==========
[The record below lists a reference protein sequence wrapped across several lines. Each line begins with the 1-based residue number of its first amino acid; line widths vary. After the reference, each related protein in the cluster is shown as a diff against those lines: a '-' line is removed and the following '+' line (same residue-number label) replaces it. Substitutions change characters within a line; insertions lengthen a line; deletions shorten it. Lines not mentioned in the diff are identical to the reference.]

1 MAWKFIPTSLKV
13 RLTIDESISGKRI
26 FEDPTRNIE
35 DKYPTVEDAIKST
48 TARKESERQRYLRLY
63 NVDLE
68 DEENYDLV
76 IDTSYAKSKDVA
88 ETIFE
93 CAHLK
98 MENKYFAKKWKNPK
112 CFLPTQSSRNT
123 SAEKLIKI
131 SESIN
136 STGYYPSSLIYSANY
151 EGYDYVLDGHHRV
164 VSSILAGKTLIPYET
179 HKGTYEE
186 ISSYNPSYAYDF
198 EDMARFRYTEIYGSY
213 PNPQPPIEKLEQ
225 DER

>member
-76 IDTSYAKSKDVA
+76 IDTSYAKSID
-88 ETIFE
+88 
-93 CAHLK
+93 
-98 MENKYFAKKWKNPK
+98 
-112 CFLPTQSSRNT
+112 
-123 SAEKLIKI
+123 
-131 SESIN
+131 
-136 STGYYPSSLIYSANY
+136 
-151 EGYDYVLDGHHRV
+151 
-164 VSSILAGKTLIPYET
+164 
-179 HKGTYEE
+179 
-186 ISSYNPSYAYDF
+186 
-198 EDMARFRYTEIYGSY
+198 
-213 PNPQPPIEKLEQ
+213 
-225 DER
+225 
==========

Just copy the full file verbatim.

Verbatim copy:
[The record below lists a reference protein sequence wrapped across several lines. Each line begins with the 1-based residue number of its first amino acid; line widths vary. After the reference, each related protein in the cluster is shown as a diff against those lines: a '-' line is removed and the following '+' line (same residue-number label) replaces it. Substitutions change characters within a line; insertions lengthen a line; deletions shorten it. Lines not mentioned in the diff are identical to the reference.]

1 MAWKFIPTSLKV
13 RLTIDESISGKRI
26 FEDPTRNIE
35 DKYPTVEDAIKST
48 TARKESERQRYLRLY
63 NVDLE
68 DEENYDLV
76 IDTSYAKSKDVA
88 ETIFE
93 CAHLK
98 MENKYFAKKWKNPK
112 CFLPTQSSRNT
123 SAEKLIKI
131 SESIN
136 STGYYPSSLIYSANY
151 EGYDYVLDGHHRV
164 VSSILAGKTLIPYET
179 HKGTYEE
186 ISSYNPSYAYDF
198 EDMARFRYTEIYGSY
213 PNPQPPIEKLEQ
225 DER

>member
-76 IDTSYAKSKDVA
+76 IDTSYAKSID
-88 ETIFE
+88 
-93 CAHLK
+93 
-98 MENKYFAKKWKNPK
+98 
-112 CFLPTQSSRNT
+112 
-123 SAEKLIKI
+123 
-131 SESIN
+131 
-136 STGYYPSSLIYSANY
+136 
-151 EGYDYVLDGHHRV
+151 
-164 VSSILAGKTLIPYET
+164 
-179 HKGTYEE
+179 
-186 ISSYNPSYAYDF
+186 
-198 EDMARFRYTEIYGSY
+198 
-213 PNPQPPIEKLEQ
+213 
-225 DER
+225 